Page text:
Okay. And then this is a bigger picture, kind of more of a philosophical question. But as you look at all the cost and volume pressures in North America, what would it take, and do you have a desire to maybe transition or transform the company into more of a low-cost provider? It doesn't seem like -- you have a premium product it doesn't seem like anyone's willing to pay you for it, or fewer people are willing to pay you for it. Can you sort of morph into somewhat of a lower-cost provider? And do you have a desire to do so?

Thomas C. Schievelbein

Kind of a hard question to answer, Ian. Certainly, what we are looking to do is to get our costs in line and to continue to provide differentiated solutions to our customers. So -- and we believe that we can do that in North America. We believe we can do that in Europe, which is what we've been successful at. And we believe that we can do it in Latin America. But we have to demonstrate that. So philosophically, that's where we're going.

Ian A. Zaffino - Oppenheimer & Co. Inc., Research Division

Okay. So you're not of the mind of saying, "Hey, what we're doing is a commodity business. And therefore, we have to offer the best price possible"?

Thomas C. Schievelbein

Even on a commodity business, then you have to have big costs in line.

Operator

Our next question will come from Clint Fendley of Davenport.

Clint D. Fendley - Davenport & Company, LLC, Research Division

I wondered, what was the segment margin in North America if you excluded the robbery?

Joseph W. Dziedzic

It was about 2%. It was about a $4 million impact on the region.

Clint D. Fendley - Davenport & Company, LLC, Research Division

Okay. And I guess following that, what would have been? So did you allocate it evenly between international and in the U.S, then?

Joseph W. Dziedzic

We -- debt falls into the bucket of costs that we allocate fundamentally by revenue. So it got about a little over 20% of the total costs for that loss plus the corporate overhead cost that we allocate.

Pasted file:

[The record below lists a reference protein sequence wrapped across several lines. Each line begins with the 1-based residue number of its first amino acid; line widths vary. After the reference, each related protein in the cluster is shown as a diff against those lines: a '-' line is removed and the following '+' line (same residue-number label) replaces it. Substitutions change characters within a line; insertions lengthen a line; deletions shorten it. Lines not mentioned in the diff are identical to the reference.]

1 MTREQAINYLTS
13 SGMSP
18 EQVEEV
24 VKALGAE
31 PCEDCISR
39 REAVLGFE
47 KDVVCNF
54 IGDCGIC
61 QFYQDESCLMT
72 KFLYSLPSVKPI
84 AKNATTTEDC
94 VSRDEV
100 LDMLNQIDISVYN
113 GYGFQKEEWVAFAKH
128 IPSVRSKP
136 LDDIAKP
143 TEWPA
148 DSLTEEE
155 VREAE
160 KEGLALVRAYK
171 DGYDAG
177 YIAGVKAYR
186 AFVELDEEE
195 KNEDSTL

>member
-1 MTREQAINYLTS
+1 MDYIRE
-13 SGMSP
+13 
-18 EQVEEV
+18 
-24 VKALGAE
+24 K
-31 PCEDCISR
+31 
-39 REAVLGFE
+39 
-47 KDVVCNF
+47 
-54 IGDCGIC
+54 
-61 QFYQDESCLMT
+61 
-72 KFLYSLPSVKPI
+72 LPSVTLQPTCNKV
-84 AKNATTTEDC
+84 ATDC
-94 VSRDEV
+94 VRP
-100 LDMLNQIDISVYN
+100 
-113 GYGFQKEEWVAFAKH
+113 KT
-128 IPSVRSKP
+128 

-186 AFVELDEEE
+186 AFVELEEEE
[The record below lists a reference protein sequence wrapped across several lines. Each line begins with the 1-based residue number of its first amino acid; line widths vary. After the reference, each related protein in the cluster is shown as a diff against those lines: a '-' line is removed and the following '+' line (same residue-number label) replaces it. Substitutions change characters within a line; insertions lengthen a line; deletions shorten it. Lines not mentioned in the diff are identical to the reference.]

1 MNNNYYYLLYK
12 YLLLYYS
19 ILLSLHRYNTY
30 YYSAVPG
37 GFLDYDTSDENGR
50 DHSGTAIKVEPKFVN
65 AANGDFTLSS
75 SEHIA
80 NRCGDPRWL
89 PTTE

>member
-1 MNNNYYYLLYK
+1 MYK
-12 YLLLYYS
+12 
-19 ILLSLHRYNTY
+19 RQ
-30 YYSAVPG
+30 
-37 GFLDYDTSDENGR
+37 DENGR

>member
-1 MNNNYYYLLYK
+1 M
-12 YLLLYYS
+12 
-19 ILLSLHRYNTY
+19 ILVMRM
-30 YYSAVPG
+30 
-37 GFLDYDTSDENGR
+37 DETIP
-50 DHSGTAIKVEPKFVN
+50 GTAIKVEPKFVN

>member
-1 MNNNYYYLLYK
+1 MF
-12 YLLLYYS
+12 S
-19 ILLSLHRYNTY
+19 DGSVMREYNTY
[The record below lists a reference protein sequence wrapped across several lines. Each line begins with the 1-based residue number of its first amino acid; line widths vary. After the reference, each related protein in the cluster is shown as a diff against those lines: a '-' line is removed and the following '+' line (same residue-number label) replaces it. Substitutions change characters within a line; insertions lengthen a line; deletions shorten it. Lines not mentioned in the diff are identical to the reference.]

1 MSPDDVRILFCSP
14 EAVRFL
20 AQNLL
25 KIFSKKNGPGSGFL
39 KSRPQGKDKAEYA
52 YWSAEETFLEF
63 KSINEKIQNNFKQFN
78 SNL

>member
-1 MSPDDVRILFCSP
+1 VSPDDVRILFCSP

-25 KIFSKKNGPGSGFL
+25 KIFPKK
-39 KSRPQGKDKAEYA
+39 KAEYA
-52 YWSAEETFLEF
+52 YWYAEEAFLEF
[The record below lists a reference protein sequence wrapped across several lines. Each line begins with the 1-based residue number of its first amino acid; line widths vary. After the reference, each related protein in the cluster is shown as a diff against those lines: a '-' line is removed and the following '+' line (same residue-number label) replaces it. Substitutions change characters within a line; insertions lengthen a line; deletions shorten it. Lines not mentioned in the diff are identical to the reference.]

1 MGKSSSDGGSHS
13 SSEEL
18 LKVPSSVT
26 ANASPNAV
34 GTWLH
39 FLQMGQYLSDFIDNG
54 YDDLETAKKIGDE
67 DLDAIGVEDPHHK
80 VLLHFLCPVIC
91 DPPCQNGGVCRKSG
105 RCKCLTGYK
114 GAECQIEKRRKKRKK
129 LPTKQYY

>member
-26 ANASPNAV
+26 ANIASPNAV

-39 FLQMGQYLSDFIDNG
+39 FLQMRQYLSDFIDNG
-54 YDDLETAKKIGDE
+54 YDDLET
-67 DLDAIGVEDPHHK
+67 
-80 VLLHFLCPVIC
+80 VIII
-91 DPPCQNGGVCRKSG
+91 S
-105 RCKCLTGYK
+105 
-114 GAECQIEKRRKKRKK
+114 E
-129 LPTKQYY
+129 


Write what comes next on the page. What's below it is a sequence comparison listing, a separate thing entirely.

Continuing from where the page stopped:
Clint D. Fendley - Davenport & Company, LLC, Research Division

Got it. And so we have a lower outlook for the business in North America in terms of margins. Have there been any significant contract losses since you last reported?

Thomas C. Schievelbein

No, no significant contract losses, Clint.

Clint D. Fendley - Davenport & Company, LLC, Research Division

Okay. And so I mean, is it just -- is the story, I assume, pretty much the same, just continued pricing and volume pressures, no significant change in the competitive dynamic within North America?

Thomas C. Schievelbein

That's correct.

Clint D. Fendley - Davenport & Company, LLC, Research Division

Okay, okay. And I guess switching south then here, just any updates on Mexico and that business' contribution to the quarter?

Thomas C. Schievelbein

Yes. I mean, I'm going to let Joe get into some of the -- a couple of the details. But I mean Mexico continues to be on a positive trend. It continues to be doing what we believe they need to do to get to that 10% operating -- segment margin that we talked about by the end of 2015. So they're doing lots of things, and they're doing them correct. Joe?

Joseph W. Dziedzic

So Mexico is very much on track to deliver the 10% or higher margins by 2015. The team has their strategy laid out that they've been executing the past couple of years. Then you could see the kind of margin expansion that we expected. They have, as we commented on the fourth quarter call, seen a slower volume, slower growth rate over the past couple of quarters than what they had over the previous couple of years. And that's really something we've seen kind of post the elections in Mexico more broadly. That continued in the first quarter. And so we are expecting some volume increase later in the year in Mexico organic growth rates, and we feel comfortable that they can deliver on that. The cost actions and productivity initiatives, some of the increase in CapEx in Latin America was specifically in Mexico to drive productivity. We bought money processing equipment, continued to invest in the fleet and the facilities. And the team down there is executing on their plans and strategy. And we're confident we'll continue to see the margin expansion in '13, '14 and '15 to get to our commitments.

Operator